Volume 615, July 2018
|Number of page(s)||20|
|Published online||03 July 2018|
Probing star formation and ISM properties using galaxy disk inclination
I. Evolution in disk opacity since z ~ 0.7
Max-Planck-Institut für Astronomie,
2 Astronomy Centre, Department of Physics and Astronomy, University of Sussex, Brighton BN1 9QH, UK
3 Research School of Astronomy and Astrophysics, Australian National University, Canberra ACT 2611, Australia
4 INAF-Osservatorio Astronomico di Bologna, via Gobetti 93/3, 40129 Bologna, Italy
5 Observatoire de Genève, 51 Ch. des Maillettes, 1290 Versoix, Switzerland
6 Faculty of Science University of Zagreb, Bijenička c. 32, 10002 Zagreb, Croatia
Accepted: 22 December 2017
Disk galaxies at intermediate redshift (z ~ 0.7) have been found in previous work to display more optically thick behaviour than their local counterparts in the rest-frame B-band surface brightness, suggesting an evolution in dust properties over the past ~6 Gyr. We compare the measured luminosities of face-on and edge-on star-forming galaxies at different wavelengths (Ultraviolet (UV), mid-infrared (MIR), far-infrared (FIR), and radio) for two well-matched samples of disk-dominated galaxies: a local Sloan Digital Sky Survey (SDSS)-selected sample at z ~ 0.07 and a sample of disks at z ~ 0.7 drawn from Cosmic Evolution Survey (COSMOS). We have derived correction factors to account for the inclination dependence of the parameters used for sample selection. We find that typical galaxies are transparent at MIR wavelengths at both redshifts, and that the FIR and radio emission is also transparent as expected. However, reduced sensitivity at these wavelengths limits our analysis; we cannot rule out opacity in the FIR or radio. Ultra-violet attenuation has increased between z ~ 0 and z ~ 0.7, with the z ~ 0.7 sample being a factor of ~3.4 more attenuated. The larger UV attenuation at z ~ 0.7 can be explained by more clumpy dust around nascent star-forming regions. There is good agreement between the fitted evolution of the normalisation of the SFRUV versus 1 − cos(i) trend (interpreted as the clumpiness fraction) and the molecular gas fraction/dust fraction evolution of galaxies found out to z < 1.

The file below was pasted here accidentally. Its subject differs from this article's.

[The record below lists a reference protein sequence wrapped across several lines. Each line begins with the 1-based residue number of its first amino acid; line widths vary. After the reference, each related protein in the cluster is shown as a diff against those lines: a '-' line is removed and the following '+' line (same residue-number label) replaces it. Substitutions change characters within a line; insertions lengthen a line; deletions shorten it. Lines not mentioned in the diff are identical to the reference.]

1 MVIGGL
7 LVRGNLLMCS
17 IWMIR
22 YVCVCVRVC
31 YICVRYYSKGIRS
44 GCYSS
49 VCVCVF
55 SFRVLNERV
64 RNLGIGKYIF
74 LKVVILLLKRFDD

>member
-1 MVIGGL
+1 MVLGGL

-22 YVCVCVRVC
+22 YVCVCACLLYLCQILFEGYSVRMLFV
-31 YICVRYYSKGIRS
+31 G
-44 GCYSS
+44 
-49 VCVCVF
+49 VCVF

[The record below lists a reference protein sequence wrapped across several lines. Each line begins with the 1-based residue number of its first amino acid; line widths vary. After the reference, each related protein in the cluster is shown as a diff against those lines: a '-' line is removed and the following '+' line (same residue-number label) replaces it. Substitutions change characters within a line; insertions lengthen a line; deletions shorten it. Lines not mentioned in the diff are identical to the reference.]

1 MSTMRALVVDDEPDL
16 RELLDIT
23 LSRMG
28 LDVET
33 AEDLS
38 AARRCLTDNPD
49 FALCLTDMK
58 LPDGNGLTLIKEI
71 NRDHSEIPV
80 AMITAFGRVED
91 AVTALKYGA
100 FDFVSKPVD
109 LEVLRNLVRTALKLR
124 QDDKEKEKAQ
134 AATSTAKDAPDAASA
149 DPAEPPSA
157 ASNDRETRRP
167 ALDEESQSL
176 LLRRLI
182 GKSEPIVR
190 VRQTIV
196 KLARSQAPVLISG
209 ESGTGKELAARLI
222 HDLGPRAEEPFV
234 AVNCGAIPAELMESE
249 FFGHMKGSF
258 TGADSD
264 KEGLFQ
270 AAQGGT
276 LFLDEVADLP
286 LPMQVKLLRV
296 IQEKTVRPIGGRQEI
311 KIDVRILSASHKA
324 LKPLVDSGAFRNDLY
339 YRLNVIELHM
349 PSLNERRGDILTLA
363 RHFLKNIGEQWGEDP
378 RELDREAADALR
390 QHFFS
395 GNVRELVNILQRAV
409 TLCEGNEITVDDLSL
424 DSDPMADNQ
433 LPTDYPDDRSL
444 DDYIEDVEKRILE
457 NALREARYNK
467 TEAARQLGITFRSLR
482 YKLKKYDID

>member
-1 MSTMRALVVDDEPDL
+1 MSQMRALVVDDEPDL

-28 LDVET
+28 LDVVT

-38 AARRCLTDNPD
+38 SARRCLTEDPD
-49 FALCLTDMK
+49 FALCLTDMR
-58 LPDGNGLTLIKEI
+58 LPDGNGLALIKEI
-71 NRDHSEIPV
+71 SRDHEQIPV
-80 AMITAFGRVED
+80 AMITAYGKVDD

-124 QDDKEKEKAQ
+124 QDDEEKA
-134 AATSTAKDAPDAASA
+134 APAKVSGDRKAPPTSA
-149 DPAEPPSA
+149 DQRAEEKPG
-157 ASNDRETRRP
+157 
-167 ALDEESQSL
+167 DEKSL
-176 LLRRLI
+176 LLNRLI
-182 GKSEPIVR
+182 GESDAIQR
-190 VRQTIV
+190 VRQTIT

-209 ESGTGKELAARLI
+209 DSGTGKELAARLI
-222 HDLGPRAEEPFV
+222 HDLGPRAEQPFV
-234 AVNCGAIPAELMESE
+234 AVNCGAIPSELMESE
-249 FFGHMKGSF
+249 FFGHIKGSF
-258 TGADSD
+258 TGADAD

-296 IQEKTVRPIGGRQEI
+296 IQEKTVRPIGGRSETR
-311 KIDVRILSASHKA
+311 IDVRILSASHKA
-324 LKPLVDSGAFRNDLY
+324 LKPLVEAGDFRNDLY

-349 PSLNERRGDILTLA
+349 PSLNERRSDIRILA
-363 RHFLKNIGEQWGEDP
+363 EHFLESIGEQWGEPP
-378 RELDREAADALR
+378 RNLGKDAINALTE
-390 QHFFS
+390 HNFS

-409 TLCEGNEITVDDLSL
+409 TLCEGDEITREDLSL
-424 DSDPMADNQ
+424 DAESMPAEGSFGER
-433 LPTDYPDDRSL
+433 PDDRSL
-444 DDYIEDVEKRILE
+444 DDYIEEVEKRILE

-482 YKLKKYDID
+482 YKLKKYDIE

Key words: galaxies: evolution / opacity / galaxies: ISM / galaxies: star formation
© ESO 2018
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